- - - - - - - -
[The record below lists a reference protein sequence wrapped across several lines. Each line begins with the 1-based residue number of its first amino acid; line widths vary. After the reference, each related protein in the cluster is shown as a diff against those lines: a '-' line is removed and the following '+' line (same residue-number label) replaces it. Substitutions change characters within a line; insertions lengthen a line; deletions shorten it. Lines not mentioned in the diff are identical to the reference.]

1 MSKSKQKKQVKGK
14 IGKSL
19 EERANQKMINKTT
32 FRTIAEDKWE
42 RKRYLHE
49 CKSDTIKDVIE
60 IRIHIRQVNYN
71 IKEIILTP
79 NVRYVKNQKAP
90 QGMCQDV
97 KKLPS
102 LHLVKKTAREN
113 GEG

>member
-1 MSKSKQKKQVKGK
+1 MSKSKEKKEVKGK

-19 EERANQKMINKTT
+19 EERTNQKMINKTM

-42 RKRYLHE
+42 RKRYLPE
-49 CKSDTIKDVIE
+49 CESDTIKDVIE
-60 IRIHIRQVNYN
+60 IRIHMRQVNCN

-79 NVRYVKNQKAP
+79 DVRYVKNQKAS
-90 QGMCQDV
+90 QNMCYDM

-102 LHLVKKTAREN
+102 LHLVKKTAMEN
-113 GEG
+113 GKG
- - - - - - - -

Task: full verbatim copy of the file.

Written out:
[The record below lists a reference protein sequence wrapped across several lines. Each line begins with the 1-based residue number of its first amino acid; line widths vary. After the reference, each related protein in the cluster is shown as a diff against those lines: a '-' line is removed and the following '+' line (same residue-number label) replaces it. Substitutions change characters within a line; insertions lengthen a line; deletions shorten it. Lines not mentioned in the diff are identical to the reference.]

1 MSKSKQKKQVKGK
14 IGKSL
19 EERANQKMINKTT
32 FRTIAEDKWE
42 RKRYLHE
49 CKSDTIKDVIE
60 IRIHIRQVNYN
71 IKEIILTP
79 NVRYVKNQKAP
90 QGMCQDV
97 KKLPS
102 LHLVKKTAREN
113 GEG

>member
-1 MSKSKQKKQVKGK
+1 MSKSKEKKEVKGK

-19 EERANQKMINKTT
+19 EERTNQKMINKTM

-42 RKRYLHE
+42 RKRYLPE
-49 CKSDTIKDVIE
+49 CESDTIKDVIE
-60 IRIHIRQVNYN
+60 IRIHMRQVNCN

-79 NVRYVKNQKAP
+79 DVRYVKNQKAS
-90 QGMCQDV
+90 QNMCYDM

-102 LHLVKKTAREN
+102 LHLVKKTAMEN
-113 GEG
+113 GKG